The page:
Neonatal exposure of newborn mice to pyrethroid (permethrin) represses activity-dependent c-fos mRNA expression in cerebellum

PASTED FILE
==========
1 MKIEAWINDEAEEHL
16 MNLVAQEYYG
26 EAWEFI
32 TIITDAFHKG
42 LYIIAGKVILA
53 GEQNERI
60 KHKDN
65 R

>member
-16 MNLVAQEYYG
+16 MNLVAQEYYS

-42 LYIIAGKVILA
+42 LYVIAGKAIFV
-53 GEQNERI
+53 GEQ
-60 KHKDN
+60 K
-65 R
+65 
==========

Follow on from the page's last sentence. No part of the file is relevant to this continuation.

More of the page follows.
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In a previous report, we demonstrated that the exposure of cultured mouse cerebellar granule cells to permethrin, a type I pyrethroid insecticide, repressed the induction of activity-dependent c-fos and brain-derived neurotrophic factor (BDNF) gene expression, accompanying a decrease in Ca2+ influx into neurons. In addition, it has been suggested that some pyrethroids, including permethrin, are endocrine-modulating chemicals and accumulate in human breast milk. In this study, therefore, we investigated whether lactational exposure of newborn mice to permethrin influenced c-fos, BDNF and β-actin gene expression in the developing neonatal cerebellum. In the cerebella of control neonates, c-fos mRNA expression was characterized by a significant increase in postnatal weeks 2 and 3, followed by a marked decrease. In the cerebella of permethrin-treated neonates, the expression of c-fos mRNA was dose-dependently repressed by cis-permethrin more effectively than by trans-permethrin at postnatal week 3, without alterations in the body or cerebellum weights of neonates. In the fourth and fifth week, however, c-fos mRNA expression had decreased to the same level as that in the control and permethrin-treated neonates. A decrease in BDNF mRNA expression tended to be observed in the cerebella of newborn mice on exposure to permethrin. Thus, our results indicate that the activity-dependent gene expressions in cerebellar neuronal cells can be repressed by permethrin both in vitro and in vivo, and suggest that lactational exposure to pyrethroids might affect the postnatal development of the mammalian brain.
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